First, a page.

June 26, 2019

On June 25, Russia was allowed back into the Parliamentary Assembly of the Council of Europe (PACE) as a full voting member, after being expelled five years ago for its aggression in Ukraine. Through an innocuous sounding measure that pledged to strengthen the assembly’s decision-making processes on credentials and voting, 118 parliamentarians agreed to let Moscow rejoin.

The decision to allow Russia to rejoin PACE despite its flagrant disregard for the Council of Europe’s statutes and international law is outrageous. It will further harm the meager international enforcement mechanisms that exist to punish Russia.

Why did PACE agree? The truth is sad and simple. Russia brings 33 million Euros to keep the august body in operation.

And Russia blackmailed the French and Germans into voting for the resolution. Russia had threatened to quit PACE, which would have cut off ordinary Russians’ access to the European Court of Human Rights, which most regard as the only real place to get justice in Russia. While this purported access to the court is symbolic at best and cynical instrumentalization at worst, France and Germany went along with it.  

Restoring voting rights to a member state who continues to violate Council of Europe resolutions and is responsible for the ongoing war and humanitarian catastrophe in Ukraine contradicts the Council of Europe’s mission. The readmission decision should have been based on Russia’s compliance rather than bending to the fears of a budget gap. Monday’s decision demonstrates that Europe’s 47 member-state organization prioritizes its longevity over values. Alas, the Council of Europe, the great talking shop on values and human rights, now has a self-inflicted wound that may be the beginning of the end of its relevance on its seventieth anniversary.

Ukraine responded quickly and ably. The Ukrainian delegation suspended its activity in the assembly for now. Upon its return to Ukraine, delegates will deliberate on additional measures that might draw attention to the situation. The reaction from Ukraine will be two-fold, including a response from the government on its continued involvement in the Council of Europe, and as a sign of protest, the Ukrainian government recalled its ambassador to the Council of Europe, Dmytro Kuleba, to Kyiv for consultations.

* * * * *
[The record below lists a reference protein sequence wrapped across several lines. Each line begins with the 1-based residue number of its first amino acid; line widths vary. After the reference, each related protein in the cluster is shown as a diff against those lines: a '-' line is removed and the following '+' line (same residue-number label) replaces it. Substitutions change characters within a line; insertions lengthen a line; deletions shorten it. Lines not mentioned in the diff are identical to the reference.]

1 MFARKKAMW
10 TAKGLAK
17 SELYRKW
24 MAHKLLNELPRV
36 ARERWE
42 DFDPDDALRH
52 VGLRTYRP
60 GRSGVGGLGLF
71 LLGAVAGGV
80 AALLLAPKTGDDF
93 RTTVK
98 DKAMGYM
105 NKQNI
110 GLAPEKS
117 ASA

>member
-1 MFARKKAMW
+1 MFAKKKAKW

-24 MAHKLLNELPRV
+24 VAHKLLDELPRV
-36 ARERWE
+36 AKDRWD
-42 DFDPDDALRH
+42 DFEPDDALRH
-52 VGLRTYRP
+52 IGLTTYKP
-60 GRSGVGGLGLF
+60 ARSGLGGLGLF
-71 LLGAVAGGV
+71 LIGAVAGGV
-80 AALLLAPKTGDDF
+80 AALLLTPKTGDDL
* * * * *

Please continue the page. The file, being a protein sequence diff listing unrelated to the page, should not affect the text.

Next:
It remains to be seen how the other PACE members will react and what measures they will take to assure their Ukrainian colleagues of their continued support during this crisis. Do not rule out more games from Moscow. Russia may send representatives from Crimea, thereby continuing to ridicule international law and the Council of Europe from within. Without some kind of sanction, it is laughable to think that the Council of Europe approach will convince Russia to change course. 

The PACE vote was a wakeup call for Ukraine. PACE members were asked to vote their conscience, and a majority voted in favor of Russian aggression. Rule of law societies do not reward individuals who trample on the law. Why should the Council of Europe do the same? 

Andrej Lushnycky is president of the Ukrainian Society of Switzerland.

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